Historically the children of foreign officials - diplomats in particular - have not been covered as they are not "subject to the jurisdiction" of the United States.

 

 

There's debate about everything, including whether or not the Earth is flat, so I don't find the existence of debate meaningful.

 

An individual can be subject to multiple jurisdictions. Almost all of us are. I'm subject to the jurisdiction of the United States, the state of Texas, and the city of Austin. If I were in the military I'd also be subject to that jurisdiction. If I travel to England, I'm subject to the jurisdiction of that country, but still subject to the jurisdiction of the US (unless I go through the complex process of renouncing my citizenship). The amendment does not say subject exclusively to the jurisdiction of the US. The argument that being subject to another jurisdiction somehow means they aren't subject to US jurisdiction is entirely specious.

 

Besides which, to argue that these children are not subject to the jurisdiction of the US is to argue that their parents also are not. If they are not subject to the jurisdiction of the US, then they are not bound by its laws. If that were the case, US law enforcement would have no authority over them. 

 

Children of anyone with diplomatic immunity have always been excluded for exactly that reason. They, in fact, are not subject to the jurisdiction of the US. That's what diplomatic immunity is.

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6 hours ago, Toxxus said:

 

Not sure our current implementation of voting is going to work out.  We're 23 trillion in debt and have north of 100 trillion dollars in unfunded liabilities and our leaders are showing no signs of slowing down their spending.

 

Voting shouldn't be constrained by race or gender (nothing should, really), but I wouldn't mind an IQ test or some other metric required to be passed in order to vote.

 

If I want to fish - I need a license.

If I want a concealed handgun license I have to pass a background check; a written test; and prove I can hit a target while rapid-firing at the gun range.

If I want to drive a car I have to pass an eye-test, a written test and a driving practical.

 

If I want to vote I just have to make it to 18 years old and suddenly I have the power to pick which officials will determine the law of the land and who will, among other things, decide where our young men and women are sent to kill and die.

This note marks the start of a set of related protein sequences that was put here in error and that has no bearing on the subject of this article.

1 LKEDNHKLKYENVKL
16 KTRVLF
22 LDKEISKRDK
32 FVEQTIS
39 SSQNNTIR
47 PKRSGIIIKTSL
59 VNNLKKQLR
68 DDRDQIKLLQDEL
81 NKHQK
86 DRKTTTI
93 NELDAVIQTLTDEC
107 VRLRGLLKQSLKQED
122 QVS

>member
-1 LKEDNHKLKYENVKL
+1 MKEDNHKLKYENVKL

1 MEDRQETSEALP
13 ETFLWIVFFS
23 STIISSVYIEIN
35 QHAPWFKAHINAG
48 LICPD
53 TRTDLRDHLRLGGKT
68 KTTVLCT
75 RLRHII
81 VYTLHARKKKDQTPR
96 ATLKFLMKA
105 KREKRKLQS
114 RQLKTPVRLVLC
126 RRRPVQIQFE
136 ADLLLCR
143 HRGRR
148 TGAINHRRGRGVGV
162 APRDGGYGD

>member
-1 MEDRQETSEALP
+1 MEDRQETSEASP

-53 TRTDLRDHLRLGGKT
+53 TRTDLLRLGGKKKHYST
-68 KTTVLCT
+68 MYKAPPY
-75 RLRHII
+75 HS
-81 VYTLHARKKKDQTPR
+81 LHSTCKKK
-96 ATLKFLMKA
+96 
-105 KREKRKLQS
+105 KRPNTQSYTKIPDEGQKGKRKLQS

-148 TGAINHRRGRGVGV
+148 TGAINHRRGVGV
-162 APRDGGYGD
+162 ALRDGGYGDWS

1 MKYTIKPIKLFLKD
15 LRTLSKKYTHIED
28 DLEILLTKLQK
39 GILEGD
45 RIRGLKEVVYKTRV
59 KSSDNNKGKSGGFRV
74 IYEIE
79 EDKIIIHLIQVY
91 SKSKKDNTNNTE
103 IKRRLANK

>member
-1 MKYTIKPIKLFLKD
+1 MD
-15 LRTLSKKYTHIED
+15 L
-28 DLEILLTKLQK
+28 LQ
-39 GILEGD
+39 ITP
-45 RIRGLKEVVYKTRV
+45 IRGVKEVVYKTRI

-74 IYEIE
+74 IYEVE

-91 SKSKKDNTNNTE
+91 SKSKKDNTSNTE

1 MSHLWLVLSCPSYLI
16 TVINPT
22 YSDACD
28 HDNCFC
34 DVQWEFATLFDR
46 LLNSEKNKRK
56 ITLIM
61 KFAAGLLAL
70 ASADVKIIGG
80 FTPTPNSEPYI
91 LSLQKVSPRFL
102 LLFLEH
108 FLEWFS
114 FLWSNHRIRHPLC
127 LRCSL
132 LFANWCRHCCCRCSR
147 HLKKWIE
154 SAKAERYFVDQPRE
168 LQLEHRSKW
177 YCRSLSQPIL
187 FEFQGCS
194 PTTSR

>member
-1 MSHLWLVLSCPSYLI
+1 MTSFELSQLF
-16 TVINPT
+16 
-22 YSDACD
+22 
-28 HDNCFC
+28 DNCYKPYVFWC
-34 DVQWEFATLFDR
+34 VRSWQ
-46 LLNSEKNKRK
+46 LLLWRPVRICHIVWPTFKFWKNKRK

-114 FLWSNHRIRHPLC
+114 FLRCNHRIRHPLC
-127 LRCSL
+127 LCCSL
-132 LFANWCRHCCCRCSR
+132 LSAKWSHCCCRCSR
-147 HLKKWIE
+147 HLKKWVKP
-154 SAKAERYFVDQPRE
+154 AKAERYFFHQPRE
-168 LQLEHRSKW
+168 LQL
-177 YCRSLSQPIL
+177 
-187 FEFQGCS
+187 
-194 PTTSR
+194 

That really should require a certain level of testable knowledge and decision making.

You listed things that are choices we make. Being born in this country and thus being subject to it's laws in not a choice one makes.  As we were founded on the idea of no taxation without representation (and no that is not limited to federal income tax as the idea of taxation) the right to vote should only be revoked in only the most extreme circumstances. Sadly this country continues to try and strip away and discourage voting rather than trying to broaden the voting population. Even when citizens vote to allow more citizens to vote, those in power find new ways to thwart the will of the people.

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A knowledge test to vote, if done in a constitutional manner, would bankrupt the US in no time, as very large numbers of people would fail any stringent test, anything less would be pointless, as, for example, a passing knowledge of economics is effectively as worthless as none when dealing with some global economic issues one is voting on, and as soon as those large swaths of people can no longer vote, they also can no longer be taxed, as they can elect no representatives, unless failure on this test is a crime, which is an even worse idea.

 

No state(worldwide) with elections has ever really solved the problem of sufficient education of the voter base, and making the very people controlling the funds for education the ones who fund and serve as administration for the tests for who can vote is a really, really problematic ihing.

 

If the people are not wise enough to vote well in large enough numbers that it is an issue, there is almost zero chance that local governments hold no responsibility for it in the US education system, and it also means that at the federal level the citizens interests weren't being looked after.

 

So, literally, the government would be defining the qualities one needs to have to vote for the government, the administering of the tests, the retention of records, etc.

 

Which is why that's a more effective system to undermine democracy than to bolster it.

 

As has already been pointed out, the closest historical parallels we have to such tests were used against minorities and especially black Americans by people who often had to cheat to avoid the tests for fear of revealing their inadequate grasp of reality. That system made the American South an economically backward region that could not attract as much investment  as the North through the entirety of the first half of the twentieth century, Worse was the lawless conduct of those who did get to decide who voted, and that lawlessness was the reason they made sure to hold that power, not a byproduct, but the goal.